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Survey on Future Remembrance Ceremonies

lenaitch

Sr. Member
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I wouldn't be particularly keen on the cadet organization getting tasked with it: was just casting around for the next-best-distributed single organization with a military bent. There's 145 JCR patrols and 1088 cadet corps/squadrons, though some of the latter are doubled or tripled up in a community (Sea/Army/Air), though the same thing might be said for Legion branches in some areas.

Agreed as far as existing memorials with religious symbols. I'm also game, on principle, to do the respectful silence thing; however, I'm not a fan of either a singular religious voice, especially if they're without military or RCL links, or every local officiant having a go at the cenotaph.

You can almost manage the latter if a community has a relatively sparse religious selection: around here, there's Sikhs, Buddhists, IIRC Hindus, a patchwork of First Nations, and a comprehensive sampling of Christians, with physical places of worship in the Cowichan Valley, and a few more without. Best to consign that to a separate event.

Actually, as a "displease almost everyone equally" choice, if there must be a religious element, let it be a CAF chaplain and/or someone from the local First Nation. Neither available? Strike prayer from the program.

Most of my Remembrance Day experience has been in small town Ontario which are generally pretty white-bread. In more recent years, they have often included an Aboriginal invocation (since there is no such thing as Aboriginal clergy, it is usually an elder or the chief). I think the community where I most recently attend, the 'religious part' is delivered by the Legion Chaplain, which is fair.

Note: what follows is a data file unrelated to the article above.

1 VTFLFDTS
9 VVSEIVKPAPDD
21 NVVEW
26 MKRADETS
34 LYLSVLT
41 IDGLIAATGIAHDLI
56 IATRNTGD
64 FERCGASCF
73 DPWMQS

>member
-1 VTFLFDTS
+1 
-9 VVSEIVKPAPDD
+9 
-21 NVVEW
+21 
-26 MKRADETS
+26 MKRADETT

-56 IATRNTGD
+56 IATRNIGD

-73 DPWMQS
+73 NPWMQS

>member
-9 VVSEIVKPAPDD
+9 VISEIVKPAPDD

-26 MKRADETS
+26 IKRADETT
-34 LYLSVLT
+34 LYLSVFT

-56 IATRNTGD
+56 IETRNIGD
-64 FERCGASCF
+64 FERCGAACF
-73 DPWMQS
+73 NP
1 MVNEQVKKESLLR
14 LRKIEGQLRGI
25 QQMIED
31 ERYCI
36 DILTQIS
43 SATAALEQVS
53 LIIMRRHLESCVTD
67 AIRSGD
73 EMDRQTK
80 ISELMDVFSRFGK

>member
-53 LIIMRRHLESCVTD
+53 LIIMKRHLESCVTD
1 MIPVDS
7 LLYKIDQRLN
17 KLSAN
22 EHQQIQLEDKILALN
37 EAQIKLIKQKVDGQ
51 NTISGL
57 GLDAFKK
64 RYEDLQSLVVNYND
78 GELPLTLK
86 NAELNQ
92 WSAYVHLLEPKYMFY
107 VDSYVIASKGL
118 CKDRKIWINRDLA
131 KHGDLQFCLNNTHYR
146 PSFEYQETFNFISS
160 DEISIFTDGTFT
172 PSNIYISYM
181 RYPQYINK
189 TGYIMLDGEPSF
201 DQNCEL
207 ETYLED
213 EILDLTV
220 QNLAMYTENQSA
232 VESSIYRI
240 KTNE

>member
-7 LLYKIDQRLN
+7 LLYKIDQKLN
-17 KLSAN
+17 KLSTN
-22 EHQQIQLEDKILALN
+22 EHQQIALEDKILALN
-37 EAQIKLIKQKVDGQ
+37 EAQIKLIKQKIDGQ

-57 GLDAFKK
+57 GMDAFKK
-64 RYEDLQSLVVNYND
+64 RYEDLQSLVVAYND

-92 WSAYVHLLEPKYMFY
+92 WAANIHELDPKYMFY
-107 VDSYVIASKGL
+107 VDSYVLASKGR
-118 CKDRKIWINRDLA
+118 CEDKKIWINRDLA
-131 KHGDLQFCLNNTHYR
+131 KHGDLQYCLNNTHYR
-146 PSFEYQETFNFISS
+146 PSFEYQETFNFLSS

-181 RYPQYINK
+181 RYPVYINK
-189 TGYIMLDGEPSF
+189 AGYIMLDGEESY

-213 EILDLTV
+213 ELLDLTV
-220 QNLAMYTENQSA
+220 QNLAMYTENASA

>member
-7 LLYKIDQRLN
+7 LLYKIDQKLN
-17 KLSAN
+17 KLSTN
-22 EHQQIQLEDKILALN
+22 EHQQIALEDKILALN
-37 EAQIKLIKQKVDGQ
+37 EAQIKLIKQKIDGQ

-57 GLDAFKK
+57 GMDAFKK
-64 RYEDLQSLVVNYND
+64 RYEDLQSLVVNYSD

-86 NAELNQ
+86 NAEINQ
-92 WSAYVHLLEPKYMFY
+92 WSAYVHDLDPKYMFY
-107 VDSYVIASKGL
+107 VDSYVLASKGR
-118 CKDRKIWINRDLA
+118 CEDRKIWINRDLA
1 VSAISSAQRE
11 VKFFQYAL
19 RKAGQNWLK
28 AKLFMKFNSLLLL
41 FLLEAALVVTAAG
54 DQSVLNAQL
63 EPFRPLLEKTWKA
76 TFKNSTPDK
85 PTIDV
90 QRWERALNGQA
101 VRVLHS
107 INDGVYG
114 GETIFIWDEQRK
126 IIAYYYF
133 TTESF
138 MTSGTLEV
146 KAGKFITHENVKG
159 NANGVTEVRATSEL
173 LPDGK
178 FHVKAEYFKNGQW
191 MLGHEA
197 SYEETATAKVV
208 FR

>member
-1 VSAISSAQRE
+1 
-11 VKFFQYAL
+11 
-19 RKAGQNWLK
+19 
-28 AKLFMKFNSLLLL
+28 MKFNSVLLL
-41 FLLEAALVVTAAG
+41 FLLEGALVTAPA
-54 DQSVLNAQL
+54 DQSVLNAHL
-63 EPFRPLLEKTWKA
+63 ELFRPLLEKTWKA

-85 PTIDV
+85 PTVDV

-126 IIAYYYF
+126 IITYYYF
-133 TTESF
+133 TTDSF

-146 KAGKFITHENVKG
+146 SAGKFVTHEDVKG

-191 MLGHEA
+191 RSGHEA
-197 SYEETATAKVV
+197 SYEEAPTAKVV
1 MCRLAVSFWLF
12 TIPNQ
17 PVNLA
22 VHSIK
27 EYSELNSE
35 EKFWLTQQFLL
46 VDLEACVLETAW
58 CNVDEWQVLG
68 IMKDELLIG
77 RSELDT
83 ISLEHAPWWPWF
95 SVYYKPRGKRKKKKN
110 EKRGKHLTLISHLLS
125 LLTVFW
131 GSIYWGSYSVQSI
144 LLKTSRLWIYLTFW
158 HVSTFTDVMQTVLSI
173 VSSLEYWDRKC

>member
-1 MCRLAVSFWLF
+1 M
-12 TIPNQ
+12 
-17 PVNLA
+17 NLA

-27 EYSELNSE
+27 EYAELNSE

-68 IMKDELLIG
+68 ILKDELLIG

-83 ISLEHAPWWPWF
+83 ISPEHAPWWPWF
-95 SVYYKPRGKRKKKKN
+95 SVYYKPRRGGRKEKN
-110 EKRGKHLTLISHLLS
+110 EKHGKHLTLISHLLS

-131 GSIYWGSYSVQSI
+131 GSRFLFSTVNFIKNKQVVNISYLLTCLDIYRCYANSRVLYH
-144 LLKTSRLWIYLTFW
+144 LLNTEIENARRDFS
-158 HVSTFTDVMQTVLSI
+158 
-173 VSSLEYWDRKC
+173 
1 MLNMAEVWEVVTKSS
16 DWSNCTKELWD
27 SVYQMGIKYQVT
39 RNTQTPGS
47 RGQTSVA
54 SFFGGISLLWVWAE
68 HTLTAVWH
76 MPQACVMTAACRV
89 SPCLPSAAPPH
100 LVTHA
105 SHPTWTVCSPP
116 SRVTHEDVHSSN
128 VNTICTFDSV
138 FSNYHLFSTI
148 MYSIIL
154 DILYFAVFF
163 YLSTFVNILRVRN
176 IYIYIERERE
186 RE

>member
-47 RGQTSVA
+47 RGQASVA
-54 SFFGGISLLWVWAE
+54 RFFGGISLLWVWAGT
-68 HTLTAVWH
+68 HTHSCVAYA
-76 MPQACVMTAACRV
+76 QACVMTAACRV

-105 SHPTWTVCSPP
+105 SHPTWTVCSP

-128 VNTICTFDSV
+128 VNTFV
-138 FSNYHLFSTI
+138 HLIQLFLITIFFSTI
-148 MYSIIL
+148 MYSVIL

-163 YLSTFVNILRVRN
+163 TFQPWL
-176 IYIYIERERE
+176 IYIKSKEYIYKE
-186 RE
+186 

I also enjoyed the recently-late Rabbi Bulka at the National Memorial. As is often the case with Jewish clergy, it often struck me more a quick philosophical presentation than a sermon.

Like you, I have more issue with the parade of local nabobs who feel compelled to speak, and the parade of wreathes from some of the darndest organizations. Good for contributing but do it before or after. November weather here can be crappy and I recall being frozen or wet or both and looking at the vets and figuring if they can do it, so can I, but it's gotta be tough on them standing while somebody drones on or the local Remax agent places a wreath.
 

Weinie

Army.ca Veteran
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Most of my Remembrance Day experience has been in small town Ontario which are generally pretty white-bread. In more recent years, they have often included an Aboriginal invocation (since there is no such thing as Aboriginal clergy, it is usually an elder or the chief). I think the community where I most recently attend, the 'religious part' is delivered by the Legion Chaplain, which is fair.

I also enjoyed the recently-late Rabbi Bulka at the National Memorial. As is often the case with Jewish clergy, it often struck me more a quick philosophical presentation than a sermon.

Like you, I have more issue with the parade of local nabobs who feel compelled to speak, and the parade of wreathes from some of the darndest organizations. Good for contributing but do it before or after. November weather here can be crappy and I recall being frozen or wet or both and looking at the vets and figuring if they can do it, so can I, but it's gotta be tough on them standing while somebody drones on or the local Remax agent places a wreath.
I have tried to inculcate into my two oldest boys (14 and 9) the rationale and understanding why it is important to celebrate Nov 11th. For the last three years, it has been yadda,yadda,yadda at the microphone, followed by an interminable amount of wreath layings; to the point where my second oldest boy said " Who are all these people"? Neither of them expressed any interest in attending again. It really has no relevance to them.

The only thing that has captivated them has been the F-18 flypast, after the national ceremony in downtown Ottawa.
 
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